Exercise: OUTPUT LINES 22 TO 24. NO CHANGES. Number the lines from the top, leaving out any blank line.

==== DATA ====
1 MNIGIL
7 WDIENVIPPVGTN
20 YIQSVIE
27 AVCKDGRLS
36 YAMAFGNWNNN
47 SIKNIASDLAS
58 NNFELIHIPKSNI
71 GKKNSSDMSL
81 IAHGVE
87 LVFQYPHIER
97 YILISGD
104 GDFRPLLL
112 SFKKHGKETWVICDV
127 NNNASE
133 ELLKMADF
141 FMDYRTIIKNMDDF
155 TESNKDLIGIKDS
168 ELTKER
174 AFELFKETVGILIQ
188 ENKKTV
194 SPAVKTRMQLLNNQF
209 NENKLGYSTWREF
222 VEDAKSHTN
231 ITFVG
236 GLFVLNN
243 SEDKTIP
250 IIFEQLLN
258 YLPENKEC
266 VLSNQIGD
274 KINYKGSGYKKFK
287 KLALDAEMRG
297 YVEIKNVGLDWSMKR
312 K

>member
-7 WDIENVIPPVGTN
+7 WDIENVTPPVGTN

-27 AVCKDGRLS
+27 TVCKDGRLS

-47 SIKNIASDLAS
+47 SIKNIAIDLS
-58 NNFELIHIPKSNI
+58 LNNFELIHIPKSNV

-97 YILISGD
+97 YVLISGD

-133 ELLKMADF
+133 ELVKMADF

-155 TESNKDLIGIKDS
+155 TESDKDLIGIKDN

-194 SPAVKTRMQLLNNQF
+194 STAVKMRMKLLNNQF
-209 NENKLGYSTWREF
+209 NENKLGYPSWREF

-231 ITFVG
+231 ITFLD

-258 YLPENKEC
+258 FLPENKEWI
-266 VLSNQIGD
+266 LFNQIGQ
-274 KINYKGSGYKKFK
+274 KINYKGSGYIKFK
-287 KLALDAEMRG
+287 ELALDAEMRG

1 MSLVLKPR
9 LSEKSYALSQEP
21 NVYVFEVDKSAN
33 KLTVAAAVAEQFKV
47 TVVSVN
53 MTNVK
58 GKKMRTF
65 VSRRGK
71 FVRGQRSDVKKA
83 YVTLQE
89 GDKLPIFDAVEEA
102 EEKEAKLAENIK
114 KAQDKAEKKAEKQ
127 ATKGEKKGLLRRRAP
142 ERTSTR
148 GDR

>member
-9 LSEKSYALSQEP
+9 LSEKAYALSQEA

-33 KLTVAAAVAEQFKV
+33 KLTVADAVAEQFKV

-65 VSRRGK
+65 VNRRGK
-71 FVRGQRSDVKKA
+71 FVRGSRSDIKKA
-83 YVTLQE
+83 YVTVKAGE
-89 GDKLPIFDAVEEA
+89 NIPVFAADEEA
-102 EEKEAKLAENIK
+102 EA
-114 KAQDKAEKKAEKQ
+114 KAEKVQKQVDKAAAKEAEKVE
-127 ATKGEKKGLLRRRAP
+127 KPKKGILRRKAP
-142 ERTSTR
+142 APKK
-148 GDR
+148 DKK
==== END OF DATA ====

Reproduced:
209 NENKLGYSTWREF
222 VEDAKSHTN
231 ITFVG